Memorial for William Stewart and Matthew Hodgkins, who were killed at Ōhaeawai.
British commander Henry Despard’s decision to assault the modern pā of Ōhaeawai on 1 July 1845 was roundly criticised in terms ranging from ‘stupidity’ to ‘lunacy’. Major Cyprian Bridge recorded that after the assault he and his men were ‘tired and dispirited and disgusted beyond expression at having been defeated by a mob of savages and with such fearful cost too’. Bridge criticised Despard for not attacking the pā at its most vulnerable point, but to be fair to the colonel the level of concealment achieved by the outer fence made it difficult to know exactly where this weak point was.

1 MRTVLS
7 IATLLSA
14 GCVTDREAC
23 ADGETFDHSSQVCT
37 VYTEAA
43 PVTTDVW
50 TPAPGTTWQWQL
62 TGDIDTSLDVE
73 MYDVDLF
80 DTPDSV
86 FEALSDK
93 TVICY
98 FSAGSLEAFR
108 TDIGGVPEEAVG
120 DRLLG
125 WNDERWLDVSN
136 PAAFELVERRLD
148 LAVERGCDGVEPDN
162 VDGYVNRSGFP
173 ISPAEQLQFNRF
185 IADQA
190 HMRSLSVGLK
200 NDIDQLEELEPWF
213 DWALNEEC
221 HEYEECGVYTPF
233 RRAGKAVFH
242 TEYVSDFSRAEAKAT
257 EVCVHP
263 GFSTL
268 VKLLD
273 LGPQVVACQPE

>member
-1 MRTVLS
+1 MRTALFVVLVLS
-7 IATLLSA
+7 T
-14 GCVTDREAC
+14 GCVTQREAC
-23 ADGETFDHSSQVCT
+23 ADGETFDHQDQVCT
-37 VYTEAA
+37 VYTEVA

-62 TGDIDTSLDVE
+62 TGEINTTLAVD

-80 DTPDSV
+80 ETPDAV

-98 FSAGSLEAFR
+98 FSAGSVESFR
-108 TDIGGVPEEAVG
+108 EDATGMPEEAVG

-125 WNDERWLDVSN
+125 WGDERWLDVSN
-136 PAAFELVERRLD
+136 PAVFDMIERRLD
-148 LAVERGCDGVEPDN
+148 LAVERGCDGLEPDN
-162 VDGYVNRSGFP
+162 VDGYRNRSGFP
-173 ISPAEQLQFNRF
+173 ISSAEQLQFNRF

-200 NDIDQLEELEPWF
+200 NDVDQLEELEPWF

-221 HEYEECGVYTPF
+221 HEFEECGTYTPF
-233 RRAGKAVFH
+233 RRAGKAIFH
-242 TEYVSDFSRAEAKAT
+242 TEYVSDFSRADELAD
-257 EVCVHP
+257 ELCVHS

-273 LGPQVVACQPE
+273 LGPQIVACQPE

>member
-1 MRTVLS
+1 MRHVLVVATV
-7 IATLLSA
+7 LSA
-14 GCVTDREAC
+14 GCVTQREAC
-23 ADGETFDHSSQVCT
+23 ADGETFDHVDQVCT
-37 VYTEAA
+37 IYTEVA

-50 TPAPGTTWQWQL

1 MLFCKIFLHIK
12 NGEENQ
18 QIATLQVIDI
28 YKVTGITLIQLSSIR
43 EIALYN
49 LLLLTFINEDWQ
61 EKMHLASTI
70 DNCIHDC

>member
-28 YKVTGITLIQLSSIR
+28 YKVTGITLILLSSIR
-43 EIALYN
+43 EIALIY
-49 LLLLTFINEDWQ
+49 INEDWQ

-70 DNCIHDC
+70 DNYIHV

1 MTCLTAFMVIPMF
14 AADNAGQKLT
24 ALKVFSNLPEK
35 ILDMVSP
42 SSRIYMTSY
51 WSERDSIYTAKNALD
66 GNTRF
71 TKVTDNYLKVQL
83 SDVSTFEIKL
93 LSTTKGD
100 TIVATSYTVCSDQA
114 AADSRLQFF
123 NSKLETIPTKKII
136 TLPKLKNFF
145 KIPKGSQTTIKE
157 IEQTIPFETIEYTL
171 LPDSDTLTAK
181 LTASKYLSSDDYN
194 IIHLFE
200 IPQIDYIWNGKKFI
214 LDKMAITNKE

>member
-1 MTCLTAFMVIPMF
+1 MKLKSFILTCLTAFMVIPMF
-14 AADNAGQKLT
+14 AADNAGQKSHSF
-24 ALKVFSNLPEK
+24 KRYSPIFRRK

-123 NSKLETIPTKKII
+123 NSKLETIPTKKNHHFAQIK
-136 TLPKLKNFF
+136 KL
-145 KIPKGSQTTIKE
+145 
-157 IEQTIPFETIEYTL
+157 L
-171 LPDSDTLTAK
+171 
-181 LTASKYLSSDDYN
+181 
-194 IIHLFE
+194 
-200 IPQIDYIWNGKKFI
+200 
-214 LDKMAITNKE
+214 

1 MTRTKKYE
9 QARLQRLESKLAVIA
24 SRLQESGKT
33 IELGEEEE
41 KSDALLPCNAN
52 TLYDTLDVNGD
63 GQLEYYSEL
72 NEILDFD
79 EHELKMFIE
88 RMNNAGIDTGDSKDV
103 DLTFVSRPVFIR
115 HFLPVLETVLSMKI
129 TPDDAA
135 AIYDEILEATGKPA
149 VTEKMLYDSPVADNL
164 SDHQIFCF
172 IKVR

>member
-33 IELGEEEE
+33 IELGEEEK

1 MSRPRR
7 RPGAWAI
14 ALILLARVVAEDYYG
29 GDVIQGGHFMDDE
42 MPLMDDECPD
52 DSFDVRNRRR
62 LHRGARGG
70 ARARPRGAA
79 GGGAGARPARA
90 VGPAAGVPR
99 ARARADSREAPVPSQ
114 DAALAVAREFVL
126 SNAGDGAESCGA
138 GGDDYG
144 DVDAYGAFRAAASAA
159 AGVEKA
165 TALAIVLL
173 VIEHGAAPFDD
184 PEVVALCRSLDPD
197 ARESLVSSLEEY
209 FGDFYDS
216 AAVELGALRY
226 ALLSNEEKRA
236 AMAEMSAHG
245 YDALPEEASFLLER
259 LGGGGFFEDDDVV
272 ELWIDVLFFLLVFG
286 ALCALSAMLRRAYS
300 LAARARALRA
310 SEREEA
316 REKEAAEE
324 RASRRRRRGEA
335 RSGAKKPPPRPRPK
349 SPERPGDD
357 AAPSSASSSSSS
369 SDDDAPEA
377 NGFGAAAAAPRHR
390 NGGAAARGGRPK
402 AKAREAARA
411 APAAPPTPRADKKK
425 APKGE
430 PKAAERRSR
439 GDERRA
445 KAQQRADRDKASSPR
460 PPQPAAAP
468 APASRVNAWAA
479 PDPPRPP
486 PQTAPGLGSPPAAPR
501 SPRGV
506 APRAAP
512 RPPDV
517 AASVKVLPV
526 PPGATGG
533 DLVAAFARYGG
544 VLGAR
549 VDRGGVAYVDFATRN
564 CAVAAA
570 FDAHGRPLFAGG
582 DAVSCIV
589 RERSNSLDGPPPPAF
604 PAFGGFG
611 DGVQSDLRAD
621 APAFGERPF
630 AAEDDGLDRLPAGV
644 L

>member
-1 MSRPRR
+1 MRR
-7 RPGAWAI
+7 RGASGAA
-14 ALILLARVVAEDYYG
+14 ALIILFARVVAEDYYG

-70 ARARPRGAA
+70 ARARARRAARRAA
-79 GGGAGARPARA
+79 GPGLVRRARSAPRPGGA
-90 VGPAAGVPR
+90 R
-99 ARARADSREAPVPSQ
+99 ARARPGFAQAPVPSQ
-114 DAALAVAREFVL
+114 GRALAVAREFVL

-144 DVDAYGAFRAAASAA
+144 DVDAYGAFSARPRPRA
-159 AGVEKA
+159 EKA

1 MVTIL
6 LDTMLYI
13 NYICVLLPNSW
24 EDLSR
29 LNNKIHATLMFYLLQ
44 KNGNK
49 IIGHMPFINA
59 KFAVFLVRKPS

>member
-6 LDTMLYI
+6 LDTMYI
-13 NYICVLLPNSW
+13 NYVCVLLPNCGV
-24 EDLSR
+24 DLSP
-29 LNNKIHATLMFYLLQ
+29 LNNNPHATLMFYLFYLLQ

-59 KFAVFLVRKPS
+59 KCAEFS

Despard was nearly 60 and had not seen active service for almost 30 years and was perhaps no longer up to running a campaign. Despite the criticisms of some of those who survived the assault that day, he continued to enjoy the support of his Australian-based superior, General O’Connell, and Governor Robert FitzRoy.